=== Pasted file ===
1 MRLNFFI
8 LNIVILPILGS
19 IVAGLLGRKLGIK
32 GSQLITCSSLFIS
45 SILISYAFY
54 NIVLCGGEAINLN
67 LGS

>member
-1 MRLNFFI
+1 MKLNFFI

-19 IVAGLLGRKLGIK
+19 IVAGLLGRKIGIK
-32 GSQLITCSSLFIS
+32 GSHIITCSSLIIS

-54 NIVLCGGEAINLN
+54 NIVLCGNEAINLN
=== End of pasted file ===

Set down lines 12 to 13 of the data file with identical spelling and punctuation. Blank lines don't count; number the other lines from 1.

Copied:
+19 IVAGLLGRKIGIK
-32 GSQLITCSSLFIS